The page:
"These people are the actors.
There is no possibility of escape
In fact the spectators have no choice
They are obliged violently to participate"
Karen Mirza and Brad Butler conceived The Museum of Non Participation in 2007 when - during the Pakistani Lawyers movement in Islamabad - they viewed the protests and subsequent state violence from a window in The National Art Gallery.
Since then they have pursued ideas connected to their position that day - through conversation, images, activities and narratives following strands of dialogue to different people, places and contexts.
By chance, term two of the Urdu/English language exchange came to be held behind Yaseen Hairdressers, a Bethnal Green barber's shop. During a location-scouting walk after the classes ceased at Oxford House, we paused and peered inside a window decorated with pillarbox red stickers of scissors and combs. Mohammad, a participant in the first round of Urdu/English classes also happened to be a barber, and worked at Yaseen between trips home to Lahore. He stepped out to greet us, inviting us in for chai. We sat at the back while several customers chatted in Urdu and English accompanied by the buzz of hair clippers.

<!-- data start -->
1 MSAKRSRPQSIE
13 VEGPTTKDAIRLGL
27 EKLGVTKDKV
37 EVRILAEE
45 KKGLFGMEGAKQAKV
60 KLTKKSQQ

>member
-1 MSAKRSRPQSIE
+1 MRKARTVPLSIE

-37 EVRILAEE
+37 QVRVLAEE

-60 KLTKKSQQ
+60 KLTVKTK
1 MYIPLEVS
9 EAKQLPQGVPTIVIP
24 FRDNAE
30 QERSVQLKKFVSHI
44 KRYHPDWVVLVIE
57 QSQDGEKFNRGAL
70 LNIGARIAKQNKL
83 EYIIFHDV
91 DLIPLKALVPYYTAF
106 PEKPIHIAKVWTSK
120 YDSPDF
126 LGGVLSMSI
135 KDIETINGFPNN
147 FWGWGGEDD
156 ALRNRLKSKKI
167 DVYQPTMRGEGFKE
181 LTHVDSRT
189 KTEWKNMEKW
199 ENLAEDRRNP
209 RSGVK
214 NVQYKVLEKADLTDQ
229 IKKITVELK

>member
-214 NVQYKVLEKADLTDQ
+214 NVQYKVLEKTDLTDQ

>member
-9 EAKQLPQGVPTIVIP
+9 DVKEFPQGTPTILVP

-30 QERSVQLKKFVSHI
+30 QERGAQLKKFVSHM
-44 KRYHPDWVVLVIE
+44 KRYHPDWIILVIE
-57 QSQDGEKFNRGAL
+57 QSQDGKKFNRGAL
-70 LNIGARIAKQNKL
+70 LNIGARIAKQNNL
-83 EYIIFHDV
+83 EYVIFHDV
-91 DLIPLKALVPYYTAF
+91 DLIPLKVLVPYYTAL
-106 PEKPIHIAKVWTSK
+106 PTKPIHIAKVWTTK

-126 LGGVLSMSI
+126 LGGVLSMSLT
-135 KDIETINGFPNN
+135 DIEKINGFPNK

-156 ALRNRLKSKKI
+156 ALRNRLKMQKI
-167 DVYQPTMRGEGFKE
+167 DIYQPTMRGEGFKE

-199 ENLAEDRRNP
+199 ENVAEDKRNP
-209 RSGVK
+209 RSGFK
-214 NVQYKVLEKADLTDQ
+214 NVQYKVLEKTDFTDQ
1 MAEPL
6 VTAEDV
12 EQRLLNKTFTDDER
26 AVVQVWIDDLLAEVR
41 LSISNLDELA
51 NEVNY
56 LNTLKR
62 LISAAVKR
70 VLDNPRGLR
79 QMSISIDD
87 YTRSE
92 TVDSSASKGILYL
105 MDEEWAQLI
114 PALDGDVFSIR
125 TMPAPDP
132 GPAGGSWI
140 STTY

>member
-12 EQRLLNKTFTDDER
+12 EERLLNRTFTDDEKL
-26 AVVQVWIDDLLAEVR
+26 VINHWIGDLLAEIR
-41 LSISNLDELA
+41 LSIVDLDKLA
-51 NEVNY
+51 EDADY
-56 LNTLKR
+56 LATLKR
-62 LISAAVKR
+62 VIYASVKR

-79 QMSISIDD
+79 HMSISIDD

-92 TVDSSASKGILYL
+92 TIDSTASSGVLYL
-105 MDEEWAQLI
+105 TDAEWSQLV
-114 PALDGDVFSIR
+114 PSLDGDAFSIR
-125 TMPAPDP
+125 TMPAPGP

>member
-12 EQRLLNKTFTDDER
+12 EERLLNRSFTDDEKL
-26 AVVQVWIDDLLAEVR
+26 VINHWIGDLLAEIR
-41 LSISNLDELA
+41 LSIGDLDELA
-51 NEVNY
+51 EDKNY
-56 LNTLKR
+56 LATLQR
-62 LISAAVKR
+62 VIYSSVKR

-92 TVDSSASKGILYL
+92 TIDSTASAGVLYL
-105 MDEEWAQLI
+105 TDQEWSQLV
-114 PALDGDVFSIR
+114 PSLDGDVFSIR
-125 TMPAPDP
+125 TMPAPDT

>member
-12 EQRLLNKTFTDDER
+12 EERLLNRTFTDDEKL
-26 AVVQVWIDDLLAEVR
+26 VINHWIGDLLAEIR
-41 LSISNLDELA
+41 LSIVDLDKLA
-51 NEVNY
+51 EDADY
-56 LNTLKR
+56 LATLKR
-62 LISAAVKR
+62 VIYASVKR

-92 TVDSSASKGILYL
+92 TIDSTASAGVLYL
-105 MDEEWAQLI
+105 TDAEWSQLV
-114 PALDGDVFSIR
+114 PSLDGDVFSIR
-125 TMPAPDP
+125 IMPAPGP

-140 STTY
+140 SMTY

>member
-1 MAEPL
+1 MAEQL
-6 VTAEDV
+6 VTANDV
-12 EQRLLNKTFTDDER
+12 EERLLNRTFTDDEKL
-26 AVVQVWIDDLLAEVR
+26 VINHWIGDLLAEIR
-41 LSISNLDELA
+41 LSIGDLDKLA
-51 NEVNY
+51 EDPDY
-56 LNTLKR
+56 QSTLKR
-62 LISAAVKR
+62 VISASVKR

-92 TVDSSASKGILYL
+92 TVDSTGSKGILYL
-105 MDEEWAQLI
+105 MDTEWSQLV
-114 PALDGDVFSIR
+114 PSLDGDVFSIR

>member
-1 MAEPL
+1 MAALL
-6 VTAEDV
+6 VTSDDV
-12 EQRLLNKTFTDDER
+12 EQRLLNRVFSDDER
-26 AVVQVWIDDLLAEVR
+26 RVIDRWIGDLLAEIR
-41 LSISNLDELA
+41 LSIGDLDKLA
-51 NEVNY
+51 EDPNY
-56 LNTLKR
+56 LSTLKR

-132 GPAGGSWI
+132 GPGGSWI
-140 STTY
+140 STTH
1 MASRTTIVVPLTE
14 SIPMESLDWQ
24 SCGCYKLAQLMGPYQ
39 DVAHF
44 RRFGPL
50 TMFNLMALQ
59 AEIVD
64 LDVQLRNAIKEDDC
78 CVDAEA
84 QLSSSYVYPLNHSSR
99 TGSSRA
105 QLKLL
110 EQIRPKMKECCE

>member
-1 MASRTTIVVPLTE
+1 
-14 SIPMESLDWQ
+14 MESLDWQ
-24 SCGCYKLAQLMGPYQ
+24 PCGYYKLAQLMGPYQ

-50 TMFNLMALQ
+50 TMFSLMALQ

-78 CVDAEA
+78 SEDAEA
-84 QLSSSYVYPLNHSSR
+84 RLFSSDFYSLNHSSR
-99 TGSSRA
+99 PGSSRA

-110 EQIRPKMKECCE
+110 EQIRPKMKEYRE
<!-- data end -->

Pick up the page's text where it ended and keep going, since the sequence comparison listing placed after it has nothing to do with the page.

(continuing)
What is The Museum of Non Participation? Does it have a mission, and collections? Is it an enigma, a paradox, or a joke? Might it be all these and more, or simply one more art-world folly competing for attention? Do its founders ask serious questions, or question seriousness? Is it disinterest or complicity in disguise? Is its title a misnomer? Many questions confront this project; perhaps that is its purpose, because in querying it we are forced to interrogate the boundaries of participation and museums.